Don't confuse this book with other tribute volumes to well-loved television programs, it doesn't have an episode guide or extensive photographs. Mary and Lou and Rhoda and Ted instead focuses on the sociological impact of the Mary Tyler Moore program. While the author makes a convincing case for the role the program had on expanding the population of women in the television industry, I'm less convinced that the program it
May 12, 2013 rated it really liked it
Shelves: music-tv-movies
Fun look back at one of the classic TV sitcoms. Readers should be aware that Armstrong devotes a lot of pages to MTM's female writers. While this allows her to explore how a group of smart, funny women made inroads to what had previously been a male-dominated world, it leaves less room for stories about the actual show we all remember so fondly. There are discussions about a few seminal episodes, most notably "Chuckles Bites the Dust," but I would have liked more of a focus on the show and the s ...more
May 19, 2013 rated it it was amazing
As a major television history geek, I thought this book was perfect. It's not just for MTM fans, but for anyone who loves this pop culture medium. It goes beyond cast and crew to executives, critics, the cultural climate of the era and the show's effect on our current TV landscape. I thought I knew all there was to know about this classic program, one of my all-time favorites, but this well-researched and wonderfully narrated story exceeded my expectations. Recommended for any fellow MTM, TV & e ...more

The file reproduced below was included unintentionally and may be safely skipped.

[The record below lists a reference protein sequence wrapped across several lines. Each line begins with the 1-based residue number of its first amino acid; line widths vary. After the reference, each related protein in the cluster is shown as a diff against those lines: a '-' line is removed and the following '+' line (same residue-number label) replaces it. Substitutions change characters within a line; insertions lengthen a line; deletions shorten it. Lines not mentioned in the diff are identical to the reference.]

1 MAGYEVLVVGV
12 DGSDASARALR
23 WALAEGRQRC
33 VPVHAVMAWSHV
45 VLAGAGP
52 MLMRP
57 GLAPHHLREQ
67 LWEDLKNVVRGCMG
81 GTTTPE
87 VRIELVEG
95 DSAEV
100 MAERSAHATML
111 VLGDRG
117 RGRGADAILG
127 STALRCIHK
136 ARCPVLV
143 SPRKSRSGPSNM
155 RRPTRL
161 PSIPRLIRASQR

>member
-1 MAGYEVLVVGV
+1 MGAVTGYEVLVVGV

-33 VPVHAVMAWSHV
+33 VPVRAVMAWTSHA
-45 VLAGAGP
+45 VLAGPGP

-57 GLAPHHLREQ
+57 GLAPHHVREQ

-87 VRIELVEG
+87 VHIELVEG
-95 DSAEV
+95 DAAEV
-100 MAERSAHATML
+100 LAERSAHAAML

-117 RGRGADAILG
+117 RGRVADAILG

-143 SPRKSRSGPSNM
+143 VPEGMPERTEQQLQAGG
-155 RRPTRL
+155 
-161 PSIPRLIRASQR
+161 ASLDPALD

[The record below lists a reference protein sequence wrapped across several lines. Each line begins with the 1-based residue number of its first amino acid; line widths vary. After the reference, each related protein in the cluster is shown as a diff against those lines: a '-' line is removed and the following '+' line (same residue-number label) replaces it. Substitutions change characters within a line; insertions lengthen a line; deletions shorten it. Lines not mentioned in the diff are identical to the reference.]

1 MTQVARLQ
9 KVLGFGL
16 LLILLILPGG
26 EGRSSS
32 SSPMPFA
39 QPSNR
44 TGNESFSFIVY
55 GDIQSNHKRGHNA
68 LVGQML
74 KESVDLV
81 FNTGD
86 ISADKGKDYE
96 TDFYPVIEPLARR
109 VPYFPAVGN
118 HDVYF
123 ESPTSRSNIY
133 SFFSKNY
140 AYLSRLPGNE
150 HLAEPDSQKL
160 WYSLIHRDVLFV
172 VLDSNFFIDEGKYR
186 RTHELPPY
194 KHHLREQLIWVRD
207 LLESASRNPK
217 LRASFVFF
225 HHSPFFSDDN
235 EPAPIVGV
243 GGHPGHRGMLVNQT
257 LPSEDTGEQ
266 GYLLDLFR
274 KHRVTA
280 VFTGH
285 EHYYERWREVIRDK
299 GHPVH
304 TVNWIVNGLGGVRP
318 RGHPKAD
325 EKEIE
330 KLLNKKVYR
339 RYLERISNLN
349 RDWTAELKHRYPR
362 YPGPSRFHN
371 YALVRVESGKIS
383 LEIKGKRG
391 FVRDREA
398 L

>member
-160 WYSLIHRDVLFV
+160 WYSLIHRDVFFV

Jul 28, 2013 rated it liked it
I enjoyed this book at face value since The Mary Tyler Moore Show is one of my favorite TV shows ever. Yet, I felt that, ultimately, this book really didn't know what it wanted to be. Is it a dishy behind the scenes look at one of the greatest sitcoms of all time? Is it a look at how this show ushered in a new era of women in entertainment and TV in particular? It would start off one way and go another way by the end of the chapter. An enjoyable read if you like reading about entertainment histo ...more
The Mary Tyler Moore show was never one of my favorite shows (I did covet her book shelf that went around her sunken sitting space). I was interested in this just because I love TV in general and like behind the scenes stuff. The most interesting thing to me about this book is how many women got their start on this show at a time when there were very few women comedy writers. Most of the other news was information I already knew or wasn't that interesting. If you are a fan, though, I think this ...more
Tony Siciliano
Aug 21, 2021 rated it it was amazing  ·  review of another edition
In a summer of universally horrible, rotten, lousy news, it was a pleasure to escape for a few hours. I went back to the 1970s when Saturday night TV viewing was wonderful, and "The Mary Tyler Moore Show" was the most wonderful of all. The author provided so much behind-the-scenes information about how the show came to be, the writers, the cast members and their interactions. The show's content proved to be inspirational to a generation of young women who might have been afraid to escape the mol ...more
Jan 25, 2018 rated it really liked it
I found this an entertaining read for fans of one my favourite shows of all time. To appreciate the book, you have to be someone who loved the show enough to watch every episode once, twice, three times ... It brought back fond memories of Mary and the gang.
Andy Klein
Jun 09, 2014 rated it did not like it
Recommends it for: No one